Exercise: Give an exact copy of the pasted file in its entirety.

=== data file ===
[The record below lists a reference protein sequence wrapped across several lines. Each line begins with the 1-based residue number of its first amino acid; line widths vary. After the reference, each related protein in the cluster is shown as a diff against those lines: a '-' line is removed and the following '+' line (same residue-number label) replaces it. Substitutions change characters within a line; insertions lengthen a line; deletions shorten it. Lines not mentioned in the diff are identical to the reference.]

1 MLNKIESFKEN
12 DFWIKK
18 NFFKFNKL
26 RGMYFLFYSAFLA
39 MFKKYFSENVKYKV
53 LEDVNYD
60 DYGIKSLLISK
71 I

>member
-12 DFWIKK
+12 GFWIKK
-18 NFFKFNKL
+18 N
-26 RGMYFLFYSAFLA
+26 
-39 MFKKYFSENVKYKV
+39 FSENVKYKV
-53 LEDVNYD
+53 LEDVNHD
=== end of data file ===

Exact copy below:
[The record below lists a reference protein sequence wrapped across several lines. Each line begins with the 1-based residue number of its first amino acid; line widths vary. After the reference, each related protein in the cluster is shown as a diff against those lines: a '-' line is removed and the following '+' line (same residue-number label) replaces it. Substitutions change characters within a line; insertions lengthen a line; deletions shorten it. Lines not mentioned in the diff are identical to the reference.]

1 MLNKIESFKEN
12 DFWIKK
18 NFFKFNKL
26 RGMYFLFYSAFLA
39 MFKKYFSENVKYKV
53 LEDVNYD
60 DYGIKSLLISK
71 I

>member
-12 DFWIKK
+12 GFWIKK
-18 NFFKFNKL
+18 N
-26 RGMYFLFYSAFLA
+26 
-39 MFKKYFSENVKYKV
+39 FSENVKYKV
-53 LEDVNYD
+53 LEDVNHD